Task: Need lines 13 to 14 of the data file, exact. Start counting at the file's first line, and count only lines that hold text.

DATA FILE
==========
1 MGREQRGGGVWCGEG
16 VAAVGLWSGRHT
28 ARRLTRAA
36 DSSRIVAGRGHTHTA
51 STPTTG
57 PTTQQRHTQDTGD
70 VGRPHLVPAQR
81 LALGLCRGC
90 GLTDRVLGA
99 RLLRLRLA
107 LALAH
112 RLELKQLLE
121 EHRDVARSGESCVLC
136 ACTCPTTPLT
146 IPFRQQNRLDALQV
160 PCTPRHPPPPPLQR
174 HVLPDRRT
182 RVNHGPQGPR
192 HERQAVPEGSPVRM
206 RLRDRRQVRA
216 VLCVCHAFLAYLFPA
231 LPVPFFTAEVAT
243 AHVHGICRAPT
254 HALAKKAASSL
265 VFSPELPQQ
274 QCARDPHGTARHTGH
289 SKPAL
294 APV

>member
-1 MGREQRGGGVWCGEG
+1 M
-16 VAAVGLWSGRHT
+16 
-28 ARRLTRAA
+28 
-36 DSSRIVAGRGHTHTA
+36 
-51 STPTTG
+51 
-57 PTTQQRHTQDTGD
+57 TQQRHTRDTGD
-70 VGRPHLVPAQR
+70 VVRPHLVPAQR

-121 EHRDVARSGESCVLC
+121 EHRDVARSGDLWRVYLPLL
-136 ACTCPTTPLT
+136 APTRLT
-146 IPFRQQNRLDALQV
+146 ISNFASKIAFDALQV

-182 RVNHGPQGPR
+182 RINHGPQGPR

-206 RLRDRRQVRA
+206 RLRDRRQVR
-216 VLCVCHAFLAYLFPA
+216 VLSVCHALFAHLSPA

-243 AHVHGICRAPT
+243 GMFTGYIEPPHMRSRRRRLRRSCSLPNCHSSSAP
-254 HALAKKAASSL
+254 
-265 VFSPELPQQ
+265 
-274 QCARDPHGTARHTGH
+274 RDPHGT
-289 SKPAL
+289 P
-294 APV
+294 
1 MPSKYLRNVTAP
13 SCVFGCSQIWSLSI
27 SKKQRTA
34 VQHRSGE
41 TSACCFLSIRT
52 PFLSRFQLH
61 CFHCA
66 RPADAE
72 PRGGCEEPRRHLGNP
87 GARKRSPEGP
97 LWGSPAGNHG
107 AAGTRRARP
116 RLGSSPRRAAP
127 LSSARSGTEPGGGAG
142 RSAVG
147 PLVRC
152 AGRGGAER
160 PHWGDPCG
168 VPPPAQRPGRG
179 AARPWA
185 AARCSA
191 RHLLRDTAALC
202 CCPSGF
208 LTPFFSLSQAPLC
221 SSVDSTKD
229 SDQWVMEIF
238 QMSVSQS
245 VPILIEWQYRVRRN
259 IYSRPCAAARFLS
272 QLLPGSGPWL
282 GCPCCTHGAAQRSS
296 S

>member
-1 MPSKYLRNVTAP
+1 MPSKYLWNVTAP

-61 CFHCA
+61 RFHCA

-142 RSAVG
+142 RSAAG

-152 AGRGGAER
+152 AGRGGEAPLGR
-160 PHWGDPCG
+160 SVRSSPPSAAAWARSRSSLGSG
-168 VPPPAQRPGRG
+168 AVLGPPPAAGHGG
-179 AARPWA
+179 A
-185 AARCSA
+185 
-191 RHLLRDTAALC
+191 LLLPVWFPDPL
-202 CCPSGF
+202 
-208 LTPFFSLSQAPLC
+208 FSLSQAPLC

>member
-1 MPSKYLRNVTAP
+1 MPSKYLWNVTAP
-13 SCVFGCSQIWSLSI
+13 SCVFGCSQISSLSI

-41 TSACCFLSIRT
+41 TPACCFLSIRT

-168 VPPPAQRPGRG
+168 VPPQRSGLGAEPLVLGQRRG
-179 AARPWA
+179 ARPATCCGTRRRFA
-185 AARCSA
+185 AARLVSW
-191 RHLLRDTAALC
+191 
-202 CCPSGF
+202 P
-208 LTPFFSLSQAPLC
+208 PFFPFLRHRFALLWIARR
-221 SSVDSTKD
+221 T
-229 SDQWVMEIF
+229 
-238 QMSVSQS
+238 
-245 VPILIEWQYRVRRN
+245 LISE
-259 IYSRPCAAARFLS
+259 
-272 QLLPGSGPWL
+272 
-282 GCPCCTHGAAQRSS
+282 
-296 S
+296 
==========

121 EHRDVARSGESCVLC
136 ACTCPTTPLT